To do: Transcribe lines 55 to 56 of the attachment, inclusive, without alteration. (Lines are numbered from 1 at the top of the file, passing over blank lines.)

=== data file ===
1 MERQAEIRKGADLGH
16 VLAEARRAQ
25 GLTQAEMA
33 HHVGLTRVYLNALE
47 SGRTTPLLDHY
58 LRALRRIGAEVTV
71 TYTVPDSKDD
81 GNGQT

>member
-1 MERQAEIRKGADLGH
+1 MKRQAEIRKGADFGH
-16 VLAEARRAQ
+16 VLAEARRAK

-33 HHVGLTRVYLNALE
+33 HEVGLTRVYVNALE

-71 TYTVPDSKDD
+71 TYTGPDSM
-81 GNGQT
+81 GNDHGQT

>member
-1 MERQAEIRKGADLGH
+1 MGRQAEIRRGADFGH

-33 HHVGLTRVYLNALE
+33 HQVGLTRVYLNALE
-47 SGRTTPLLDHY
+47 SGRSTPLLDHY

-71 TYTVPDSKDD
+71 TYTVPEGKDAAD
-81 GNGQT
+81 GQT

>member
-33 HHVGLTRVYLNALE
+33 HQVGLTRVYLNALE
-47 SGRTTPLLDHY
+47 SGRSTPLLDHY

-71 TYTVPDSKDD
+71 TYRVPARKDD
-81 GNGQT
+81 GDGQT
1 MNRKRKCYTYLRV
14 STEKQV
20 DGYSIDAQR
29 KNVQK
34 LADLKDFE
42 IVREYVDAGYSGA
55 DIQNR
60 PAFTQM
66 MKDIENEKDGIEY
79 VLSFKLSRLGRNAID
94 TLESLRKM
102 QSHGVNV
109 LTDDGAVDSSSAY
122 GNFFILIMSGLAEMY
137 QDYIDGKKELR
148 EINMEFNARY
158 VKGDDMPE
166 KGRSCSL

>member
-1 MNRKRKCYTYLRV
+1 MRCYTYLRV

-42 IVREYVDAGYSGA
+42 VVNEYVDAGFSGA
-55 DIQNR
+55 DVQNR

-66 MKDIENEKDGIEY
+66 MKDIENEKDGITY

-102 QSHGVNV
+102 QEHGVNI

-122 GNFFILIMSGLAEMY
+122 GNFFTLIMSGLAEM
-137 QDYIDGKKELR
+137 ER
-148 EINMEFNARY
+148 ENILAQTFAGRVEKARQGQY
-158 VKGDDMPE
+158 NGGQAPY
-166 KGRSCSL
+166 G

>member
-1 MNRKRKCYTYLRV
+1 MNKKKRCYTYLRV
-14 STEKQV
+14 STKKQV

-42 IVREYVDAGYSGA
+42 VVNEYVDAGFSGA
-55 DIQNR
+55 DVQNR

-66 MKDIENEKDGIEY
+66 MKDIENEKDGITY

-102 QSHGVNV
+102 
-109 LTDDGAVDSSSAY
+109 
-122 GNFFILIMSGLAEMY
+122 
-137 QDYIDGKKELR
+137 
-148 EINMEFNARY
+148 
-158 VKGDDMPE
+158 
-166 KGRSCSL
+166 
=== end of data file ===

148 EINMEFNARY
158 VKGDDMPE